The pictured table is an example of this type of assessment for a group of employees. At this site, for the group of electricians (~30), 13 dosimetry samples were collected with an average dBA of 74.6 and standard deviation of 4.13. Based on this guidance, the minimum number of samples to be collected was met.
As opposed to using the eight hour time weighted average (TWA) of 90 dBA promulgated by OSHA, the adopted eight hour (TWA) used at this facility is 85 dBA. This level is used by the American Conference of Governmental Industrial Hygienists and the National Institute of Occupational Safety and Health as the eight hour limit. A level of 82 dBA is used as the action level and decision for inclusion into the hearing conservation program. Based on the average dBA time weighted average (TWA) from the dosimetry collected for each occupational group, and considering the tasks performed (in particular the use of high noise equipment), a determination is made to include or exclude each group of personnel in the hearing conservation program.
The approach to defining SEGs may be accomplished through observation of occupational work tasks along with exposure monitoring. This assessment strategy has been useful when well-defined groups are developed and when log-normal, statistically strong dosimetry data is generated for individuals within the groups.
When applying this exposure assessment strategy, for the basis of program inclusion or exclusion, excellent coordination is a must from supervisory/management, safety department, industrial hygiene and medical. Prior to this approach, a conservative stance was taken as personnel were placed on the hearing conservation program based on job classification alone with input from the employee on working in high noise areas. With applicable information from supervisors on actual job tasks requirements, along with training, coordination and exposure monitoring from industrial hygiene and safety, analysis of the findings has provided the proper means for assessing personnel for inclusion into an HCP.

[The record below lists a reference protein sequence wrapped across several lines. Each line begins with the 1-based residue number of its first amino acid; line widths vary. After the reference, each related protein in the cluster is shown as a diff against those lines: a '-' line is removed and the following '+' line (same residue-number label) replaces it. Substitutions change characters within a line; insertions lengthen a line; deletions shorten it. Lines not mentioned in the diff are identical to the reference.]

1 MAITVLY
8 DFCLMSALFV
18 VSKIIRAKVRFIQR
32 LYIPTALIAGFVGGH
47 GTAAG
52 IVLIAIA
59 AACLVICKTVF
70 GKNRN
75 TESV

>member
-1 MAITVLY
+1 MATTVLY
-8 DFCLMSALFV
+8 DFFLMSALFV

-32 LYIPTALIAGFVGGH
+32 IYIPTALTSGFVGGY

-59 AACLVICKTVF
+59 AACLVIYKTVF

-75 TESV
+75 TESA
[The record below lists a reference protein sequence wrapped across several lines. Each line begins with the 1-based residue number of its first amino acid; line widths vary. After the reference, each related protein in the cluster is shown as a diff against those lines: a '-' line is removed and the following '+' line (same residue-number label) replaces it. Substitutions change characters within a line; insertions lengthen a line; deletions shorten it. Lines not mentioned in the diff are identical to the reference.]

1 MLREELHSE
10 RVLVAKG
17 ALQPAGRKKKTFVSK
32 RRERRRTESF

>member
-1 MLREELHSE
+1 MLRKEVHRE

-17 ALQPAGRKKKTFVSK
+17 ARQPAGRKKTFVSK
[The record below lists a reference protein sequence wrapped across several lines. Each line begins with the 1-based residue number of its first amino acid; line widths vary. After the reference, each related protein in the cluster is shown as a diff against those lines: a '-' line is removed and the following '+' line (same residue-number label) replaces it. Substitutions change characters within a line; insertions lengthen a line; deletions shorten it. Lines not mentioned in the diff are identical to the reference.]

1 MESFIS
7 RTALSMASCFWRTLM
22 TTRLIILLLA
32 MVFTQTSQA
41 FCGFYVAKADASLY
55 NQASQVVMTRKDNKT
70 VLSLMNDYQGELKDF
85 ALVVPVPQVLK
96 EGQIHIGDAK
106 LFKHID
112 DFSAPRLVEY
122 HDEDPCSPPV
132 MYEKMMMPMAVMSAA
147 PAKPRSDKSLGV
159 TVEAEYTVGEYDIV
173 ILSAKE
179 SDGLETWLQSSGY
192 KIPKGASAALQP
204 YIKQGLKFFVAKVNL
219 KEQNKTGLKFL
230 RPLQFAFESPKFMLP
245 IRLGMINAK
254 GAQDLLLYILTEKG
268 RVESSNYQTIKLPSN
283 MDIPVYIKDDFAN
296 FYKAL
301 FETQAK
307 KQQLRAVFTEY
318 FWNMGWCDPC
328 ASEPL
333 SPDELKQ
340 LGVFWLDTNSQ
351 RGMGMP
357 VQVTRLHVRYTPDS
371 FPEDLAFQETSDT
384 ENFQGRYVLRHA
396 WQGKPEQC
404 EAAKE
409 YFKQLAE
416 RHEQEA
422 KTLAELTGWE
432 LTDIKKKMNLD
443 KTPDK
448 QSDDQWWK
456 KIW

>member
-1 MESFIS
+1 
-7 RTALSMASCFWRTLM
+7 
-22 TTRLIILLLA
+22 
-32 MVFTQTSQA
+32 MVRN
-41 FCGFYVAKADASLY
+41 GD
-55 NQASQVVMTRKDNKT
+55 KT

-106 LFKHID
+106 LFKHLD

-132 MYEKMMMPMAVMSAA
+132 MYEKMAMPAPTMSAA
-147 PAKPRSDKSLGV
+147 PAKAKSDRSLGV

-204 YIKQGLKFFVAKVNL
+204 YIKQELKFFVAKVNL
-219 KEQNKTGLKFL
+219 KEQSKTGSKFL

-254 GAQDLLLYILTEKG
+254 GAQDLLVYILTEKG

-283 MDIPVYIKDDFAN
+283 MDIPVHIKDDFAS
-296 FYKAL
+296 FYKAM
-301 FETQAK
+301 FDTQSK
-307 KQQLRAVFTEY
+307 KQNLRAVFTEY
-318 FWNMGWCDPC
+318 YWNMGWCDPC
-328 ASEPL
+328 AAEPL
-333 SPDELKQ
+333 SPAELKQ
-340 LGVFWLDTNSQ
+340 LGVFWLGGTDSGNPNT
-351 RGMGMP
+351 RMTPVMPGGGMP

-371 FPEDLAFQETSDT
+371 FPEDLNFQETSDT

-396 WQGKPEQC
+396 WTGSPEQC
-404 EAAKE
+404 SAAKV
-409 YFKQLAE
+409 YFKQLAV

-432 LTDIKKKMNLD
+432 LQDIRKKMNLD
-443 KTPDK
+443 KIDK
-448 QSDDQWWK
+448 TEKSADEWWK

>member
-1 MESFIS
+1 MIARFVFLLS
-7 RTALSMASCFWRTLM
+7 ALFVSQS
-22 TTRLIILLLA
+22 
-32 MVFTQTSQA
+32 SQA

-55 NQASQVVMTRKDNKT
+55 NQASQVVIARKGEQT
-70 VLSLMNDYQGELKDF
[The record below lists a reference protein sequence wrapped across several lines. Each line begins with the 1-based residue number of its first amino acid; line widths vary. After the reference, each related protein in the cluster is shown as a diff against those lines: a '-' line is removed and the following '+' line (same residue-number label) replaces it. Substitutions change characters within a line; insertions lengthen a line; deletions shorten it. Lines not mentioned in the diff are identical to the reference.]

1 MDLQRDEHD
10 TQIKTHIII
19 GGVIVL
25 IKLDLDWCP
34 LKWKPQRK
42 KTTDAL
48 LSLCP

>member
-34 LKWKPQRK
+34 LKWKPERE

With a sufficient quantity of noise dosimetry data collected for each exposure group, better decisions to determine HCP inclusion or exclusion may be accomplished. Even though some groups may have personnel with an average dosimetry TWA less than the action level, the decision may be made to leave some SEGs in the hearing conservation program. This conservative approach would be applied to those non-routine situations when a statistically greater opportunity exists for people in those groups to be exposed to high noise operations based on the tasks they perform, the length of exposure time and noise levels generated. Good sound judgment must be applied from an industrial hygiene and safety standpoint when assessing these situations to assure proper decisions are made when including people on the HCP.
Gregory Smith, MS, CIH, CSP is a Senior Industrial Hygienist with more than 20 years of experience in the Environmental Health group at NASA/Marshall Space Flight Center in Huntsville, AL. Smith is a graduate of the University of North Alabama (BS Industrial Hygiene/Chemistry) and University of Findlay (MS Environmental, Safety & Health Management).